by Henry David Thoreau
Not much action to take based on this book for me.
However, here are the actionable takeaways I managed to get out:
- Don't postpone living the life you want. Do it now. Find a way to reach some version of it.
- Learn manily through experiments and practice, supplemented by study.
- Aim to be content with less.
- Read the great works.
The first chapter(s): old man yells at people who live in great big houses that spend their lives paying for much luxuries.
Thoreau does not find agreeable the idea of spending of most of ones life earning money, just so one can enjoy 'questionable liberty' in the least valuable part of it.
Postponing living your life is a most critical mistake. Do the best you can to live and be joyful now. Don't save it for later.
You learn more through experiments and practice, with supplemental study, than from pure study.
Do things on your own. Learn from experience.
The mass of men lead lives of quiet desperation
Escaping this is not achieved by craving more, but by being content with less.
Thoreau said it himself: he went to the woods to live deliberately. He learned to live with less.
Learn to have enough.
- "What are the classics but the noblest recorded thoughts of man?"
- Thoreau encourages the reading of these in their natural language.
- "To read well [...] is a noble exercise"
- Read hard books & don't be satisfied having read only one full of wisdom.
- "A man, any man, will go considerably out of his way to pick up a silver dollar; but here are golden words, which the wisest men of antiquity have uttered, and whose worth the wise of every succeeding age have assured us of"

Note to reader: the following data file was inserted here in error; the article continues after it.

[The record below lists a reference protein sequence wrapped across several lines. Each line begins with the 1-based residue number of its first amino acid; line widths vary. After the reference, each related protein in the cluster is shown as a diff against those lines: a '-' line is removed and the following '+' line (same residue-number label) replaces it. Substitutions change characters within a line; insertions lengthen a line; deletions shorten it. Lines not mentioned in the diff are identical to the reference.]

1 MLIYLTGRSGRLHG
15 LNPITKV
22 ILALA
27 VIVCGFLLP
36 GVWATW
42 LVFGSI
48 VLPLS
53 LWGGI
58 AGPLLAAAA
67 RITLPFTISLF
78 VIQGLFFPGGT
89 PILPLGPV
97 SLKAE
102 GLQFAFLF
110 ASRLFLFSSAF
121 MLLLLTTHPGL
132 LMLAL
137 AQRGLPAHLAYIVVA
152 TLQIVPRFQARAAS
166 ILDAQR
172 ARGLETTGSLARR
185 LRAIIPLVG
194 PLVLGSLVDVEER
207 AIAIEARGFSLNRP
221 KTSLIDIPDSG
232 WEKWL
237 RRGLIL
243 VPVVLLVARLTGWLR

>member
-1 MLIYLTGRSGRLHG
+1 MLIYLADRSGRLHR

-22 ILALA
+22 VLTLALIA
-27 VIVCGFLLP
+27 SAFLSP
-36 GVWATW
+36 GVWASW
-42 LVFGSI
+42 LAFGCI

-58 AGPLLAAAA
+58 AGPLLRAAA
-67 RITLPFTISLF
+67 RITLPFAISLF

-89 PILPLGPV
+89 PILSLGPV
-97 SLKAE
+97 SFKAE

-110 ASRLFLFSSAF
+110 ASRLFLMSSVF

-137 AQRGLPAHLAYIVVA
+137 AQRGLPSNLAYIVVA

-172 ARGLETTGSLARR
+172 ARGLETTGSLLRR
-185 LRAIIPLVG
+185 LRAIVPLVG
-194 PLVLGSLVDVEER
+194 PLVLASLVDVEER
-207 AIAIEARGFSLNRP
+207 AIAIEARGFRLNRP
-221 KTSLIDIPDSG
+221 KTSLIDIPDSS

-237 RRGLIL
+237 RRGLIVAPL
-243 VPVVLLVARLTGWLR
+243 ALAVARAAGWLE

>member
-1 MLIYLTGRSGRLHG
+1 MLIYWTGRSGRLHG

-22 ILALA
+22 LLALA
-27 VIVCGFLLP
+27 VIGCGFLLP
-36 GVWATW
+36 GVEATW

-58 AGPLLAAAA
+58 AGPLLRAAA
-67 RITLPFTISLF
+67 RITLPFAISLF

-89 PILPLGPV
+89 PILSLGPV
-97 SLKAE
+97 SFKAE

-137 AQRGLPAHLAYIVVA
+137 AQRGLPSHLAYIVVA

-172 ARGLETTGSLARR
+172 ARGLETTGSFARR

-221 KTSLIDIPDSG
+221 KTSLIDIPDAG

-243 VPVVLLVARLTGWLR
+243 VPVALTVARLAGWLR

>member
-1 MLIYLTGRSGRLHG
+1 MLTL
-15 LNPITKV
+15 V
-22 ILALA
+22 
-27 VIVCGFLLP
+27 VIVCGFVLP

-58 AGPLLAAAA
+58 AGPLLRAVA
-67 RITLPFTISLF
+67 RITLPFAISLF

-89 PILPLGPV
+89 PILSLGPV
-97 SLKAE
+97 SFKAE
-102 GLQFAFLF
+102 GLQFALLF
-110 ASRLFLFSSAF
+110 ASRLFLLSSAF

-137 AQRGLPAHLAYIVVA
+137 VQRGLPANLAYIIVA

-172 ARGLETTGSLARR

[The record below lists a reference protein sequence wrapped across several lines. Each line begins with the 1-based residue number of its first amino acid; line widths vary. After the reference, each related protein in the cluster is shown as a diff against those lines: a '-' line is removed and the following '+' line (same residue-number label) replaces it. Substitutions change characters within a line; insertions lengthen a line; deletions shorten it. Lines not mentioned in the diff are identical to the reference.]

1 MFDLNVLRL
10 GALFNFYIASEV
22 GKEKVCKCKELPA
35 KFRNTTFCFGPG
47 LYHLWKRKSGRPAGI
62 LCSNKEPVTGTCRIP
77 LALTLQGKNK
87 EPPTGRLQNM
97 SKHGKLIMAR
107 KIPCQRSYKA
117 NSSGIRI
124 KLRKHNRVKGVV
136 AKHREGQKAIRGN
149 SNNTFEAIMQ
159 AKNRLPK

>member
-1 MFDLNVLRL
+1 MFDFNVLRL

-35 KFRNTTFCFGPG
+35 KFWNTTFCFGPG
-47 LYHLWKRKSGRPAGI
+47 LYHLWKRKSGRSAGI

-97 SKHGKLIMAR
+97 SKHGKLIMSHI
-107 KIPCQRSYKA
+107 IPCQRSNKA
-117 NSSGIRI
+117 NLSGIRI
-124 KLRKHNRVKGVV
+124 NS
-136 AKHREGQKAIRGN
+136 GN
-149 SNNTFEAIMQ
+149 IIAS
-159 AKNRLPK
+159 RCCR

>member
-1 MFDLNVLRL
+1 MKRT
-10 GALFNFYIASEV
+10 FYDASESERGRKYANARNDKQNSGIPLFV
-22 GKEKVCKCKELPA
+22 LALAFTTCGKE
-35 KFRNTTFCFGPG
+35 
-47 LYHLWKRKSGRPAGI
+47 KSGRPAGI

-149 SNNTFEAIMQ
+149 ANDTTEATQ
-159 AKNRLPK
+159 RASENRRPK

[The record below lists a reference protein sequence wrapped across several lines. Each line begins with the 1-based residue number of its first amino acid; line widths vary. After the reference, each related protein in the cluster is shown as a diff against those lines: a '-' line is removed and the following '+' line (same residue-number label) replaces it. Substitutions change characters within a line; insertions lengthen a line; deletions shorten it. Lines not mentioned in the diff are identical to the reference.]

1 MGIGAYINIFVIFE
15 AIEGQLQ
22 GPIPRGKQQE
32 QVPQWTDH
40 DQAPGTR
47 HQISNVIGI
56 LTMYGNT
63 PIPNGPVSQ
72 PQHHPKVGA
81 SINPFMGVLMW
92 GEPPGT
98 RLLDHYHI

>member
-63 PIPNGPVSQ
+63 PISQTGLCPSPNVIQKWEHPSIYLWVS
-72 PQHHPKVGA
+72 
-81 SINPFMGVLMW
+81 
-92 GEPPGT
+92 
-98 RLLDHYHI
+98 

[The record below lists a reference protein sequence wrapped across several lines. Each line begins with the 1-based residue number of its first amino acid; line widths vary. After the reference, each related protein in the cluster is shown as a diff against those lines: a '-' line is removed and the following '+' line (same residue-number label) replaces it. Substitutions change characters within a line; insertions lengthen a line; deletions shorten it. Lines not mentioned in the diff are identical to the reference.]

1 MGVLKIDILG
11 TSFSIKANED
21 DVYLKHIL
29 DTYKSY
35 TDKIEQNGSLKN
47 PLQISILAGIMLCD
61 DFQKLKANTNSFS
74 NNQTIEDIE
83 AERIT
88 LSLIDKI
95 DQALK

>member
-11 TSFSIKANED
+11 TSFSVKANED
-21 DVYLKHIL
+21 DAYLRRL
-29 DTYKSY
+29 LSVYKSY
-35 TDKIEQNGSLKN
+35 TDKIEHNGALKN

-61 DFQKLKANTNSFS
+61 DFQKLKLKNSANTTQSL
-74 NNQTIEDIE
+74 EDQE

Philosophers that merely observe have not truly experienced. Those who hunt, partake on the journey, they have true human experience.
To participate requires skin in the game. Your ass needs to be on the line as well. If not, how could you ever postulate that you have attained some sort of enlightenment?
Philosophy requires active pursuit. Knowledge demands action.
Related This is also the trouble with academics. They study, yet most never apply. Many self-directed learners also fall under the same trap. They learn yet never apply. They observe, but never participate.
I went to the woods because I wished to live deliberately, to front only the essential facts of life, and see if I could not learn what it had to teach, and not, when I came to die, discover that I had not lived.
I know of no more encouraging fact than the unquestionable ability of man to elevate his life by a conscious endeavor.
Every man is the builder of a temple, called his body, to the god he worships, after a style purely his own, nor can he get off by hammering marble instead. We are all sculptors and painters, and our material is our own flesh and blood and bones. Any nobleness begins at once to refine a man’s features, any meanness or sensuality to imbrute them.